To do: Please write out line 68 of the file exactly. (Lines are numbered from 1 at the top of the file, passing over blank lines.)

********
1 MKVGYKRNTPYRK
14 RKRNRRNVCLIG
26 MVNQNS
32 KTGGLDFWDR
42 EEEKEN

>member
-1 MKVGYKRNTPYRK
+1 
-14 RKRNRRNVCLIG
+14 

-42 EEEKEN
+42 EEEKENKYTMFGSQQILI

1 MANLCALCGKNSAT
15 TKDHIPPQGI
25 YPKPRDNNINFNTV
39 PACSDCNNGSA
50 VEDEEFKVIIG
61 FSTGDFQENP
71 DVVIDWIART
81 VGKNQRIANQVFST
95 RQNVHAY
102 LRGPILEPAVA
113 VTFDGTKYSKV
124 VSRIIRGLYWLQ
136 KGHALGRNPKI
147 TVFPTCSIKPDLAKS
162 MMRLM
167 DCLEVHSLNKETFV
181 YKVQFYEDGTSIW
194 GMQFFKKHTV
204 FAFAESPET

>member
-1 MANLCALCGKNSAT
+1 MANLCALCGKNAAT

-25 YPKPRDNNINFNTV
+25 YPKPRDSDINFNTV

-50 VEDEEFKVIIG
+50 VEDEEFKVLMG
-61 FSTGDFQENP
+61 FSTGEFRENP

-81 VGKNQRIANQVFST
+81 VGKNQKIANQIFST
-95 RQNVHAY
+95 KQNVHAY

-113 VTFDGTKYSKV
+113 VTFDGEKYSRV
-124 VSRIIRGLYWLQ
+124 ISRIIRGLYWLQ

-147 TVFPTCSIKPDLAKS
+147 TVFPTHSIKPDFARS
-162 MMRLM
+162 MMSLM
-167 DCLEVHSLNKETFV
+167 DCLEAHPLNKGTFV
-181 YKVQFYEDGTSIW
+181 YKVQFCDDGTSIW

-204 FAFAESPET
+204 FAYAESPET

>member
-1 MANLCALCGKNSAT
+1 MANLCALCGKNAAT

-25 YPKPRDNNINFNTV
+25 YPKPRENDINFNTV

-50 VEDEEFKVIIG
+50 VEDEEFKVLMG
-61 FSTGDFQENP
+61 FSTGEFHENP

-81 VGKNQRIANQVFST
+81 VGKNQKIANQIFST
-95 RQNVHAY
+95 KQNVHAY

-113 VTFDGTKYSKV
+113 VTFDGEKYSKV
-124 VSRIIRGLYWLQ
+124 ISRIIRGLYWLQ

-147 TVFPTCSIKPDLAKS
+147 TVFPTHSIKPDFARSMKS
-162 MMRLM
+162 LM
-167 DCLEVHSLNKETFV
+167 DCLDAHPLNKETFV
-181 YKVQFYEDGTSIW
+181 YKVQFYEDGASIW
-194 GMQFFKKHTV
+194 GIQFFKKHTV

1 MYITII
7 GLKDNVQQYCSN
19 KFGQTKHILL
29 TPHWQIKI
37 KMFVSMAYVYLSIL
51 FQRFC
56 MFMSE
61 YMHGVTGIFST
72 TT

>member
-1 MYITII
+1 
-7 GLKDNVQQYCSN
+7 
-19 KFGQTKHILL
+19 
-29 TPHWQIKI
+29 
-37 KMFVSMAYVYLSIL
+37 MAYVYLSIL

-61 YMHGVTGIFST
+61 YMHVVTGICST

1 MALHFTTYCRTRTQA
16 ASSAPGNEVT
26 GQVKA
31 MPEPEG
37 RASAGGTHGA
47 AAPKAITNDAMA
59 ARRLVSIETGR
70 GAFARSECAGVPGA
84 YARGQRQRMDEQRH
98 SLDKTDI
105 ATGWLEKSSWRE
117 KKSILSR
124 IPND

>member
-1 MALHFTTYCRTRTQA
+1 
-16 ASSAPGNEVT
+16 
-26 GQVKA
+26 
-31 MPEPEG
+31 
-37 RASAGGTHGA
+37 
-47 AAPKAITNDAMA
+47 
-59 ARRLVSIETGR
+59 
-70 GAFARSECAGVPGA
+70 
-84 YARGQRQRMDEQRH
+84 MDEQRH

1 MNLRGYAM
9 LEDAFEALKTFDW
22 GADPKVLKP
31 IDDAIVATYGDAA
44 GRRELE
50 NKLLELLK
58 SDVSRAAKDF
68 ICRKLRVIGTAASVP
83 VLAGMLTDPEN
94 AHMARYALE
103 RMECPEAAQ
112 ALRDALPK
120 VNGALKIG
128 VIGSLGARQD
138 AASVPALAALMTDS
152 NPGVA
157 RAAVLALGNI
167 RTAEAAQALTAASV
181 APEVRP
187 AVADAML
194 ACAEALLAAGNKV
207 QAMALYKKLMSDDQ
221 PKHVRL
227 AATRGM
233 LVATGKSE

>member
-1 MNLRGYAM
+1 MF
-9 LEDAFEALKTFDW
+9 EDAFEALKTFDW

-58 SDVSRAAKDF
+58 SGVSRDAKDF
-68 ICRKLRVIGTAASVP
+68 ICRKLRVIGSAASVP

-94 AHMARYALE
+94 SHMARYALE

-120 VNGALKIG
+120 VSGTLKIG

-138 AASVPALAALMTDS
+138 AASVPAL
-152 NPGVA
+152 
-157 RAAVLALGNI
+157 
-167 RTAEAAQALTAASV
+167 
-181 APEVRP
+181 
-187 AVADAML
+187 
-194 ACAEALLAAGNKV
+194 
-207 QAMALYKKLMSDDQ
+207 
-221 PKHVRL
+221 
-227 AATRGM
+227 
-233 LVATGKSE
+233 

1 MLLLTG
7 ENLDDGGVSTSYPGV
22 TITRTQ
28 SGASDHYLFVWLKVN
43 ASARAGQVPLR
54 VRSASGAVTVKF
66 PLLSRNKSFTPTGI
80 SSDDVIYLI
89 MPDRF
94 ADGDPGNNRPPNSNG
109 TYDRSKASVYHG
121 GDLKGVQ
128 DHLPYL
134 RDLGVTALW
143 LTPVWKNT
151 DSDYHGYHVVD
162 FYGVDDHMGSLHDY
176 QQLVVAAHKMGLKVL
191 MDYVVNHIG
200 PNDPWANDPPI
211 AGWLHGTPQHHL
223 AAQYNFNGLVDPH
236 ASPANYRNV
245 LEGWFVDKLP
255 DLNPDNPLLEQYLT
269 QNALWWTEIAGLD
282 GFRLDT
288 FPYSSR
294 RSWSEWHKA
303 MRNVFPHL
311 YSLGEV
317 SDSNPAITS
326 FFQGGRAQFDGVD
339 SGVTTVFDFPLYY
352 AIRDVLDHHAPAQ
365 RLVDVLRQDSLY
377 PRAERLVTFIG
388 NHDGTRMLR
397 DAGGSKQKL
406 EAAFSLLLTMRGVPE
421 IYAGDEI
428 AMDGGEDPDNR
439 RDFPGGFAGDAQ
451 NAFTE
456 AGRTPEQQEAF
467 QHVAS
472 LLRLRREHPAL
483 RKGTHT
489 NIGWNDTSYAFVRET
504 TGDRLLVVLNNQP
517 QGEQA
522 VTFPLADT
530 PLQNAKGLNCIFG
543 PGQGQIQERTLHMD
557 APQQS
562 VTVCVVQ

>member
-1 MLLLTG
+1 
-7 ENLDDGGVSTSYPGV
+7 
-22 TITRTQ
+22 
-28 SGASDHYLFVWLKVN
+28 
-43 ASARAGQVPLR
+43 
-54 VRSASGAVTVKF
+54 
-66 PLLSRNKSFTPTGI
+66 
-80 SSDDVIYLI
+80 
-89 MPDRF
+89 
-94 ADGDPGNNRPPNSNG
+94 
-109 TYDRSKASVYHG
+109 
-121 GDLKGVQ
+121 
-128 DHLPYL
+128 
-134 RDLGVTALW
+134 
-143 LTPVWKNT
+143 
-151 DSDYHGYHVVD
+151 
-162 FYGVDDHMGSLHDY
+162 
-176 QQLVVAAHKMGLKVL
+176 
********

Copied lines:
-81 VGKNQRIANQVFST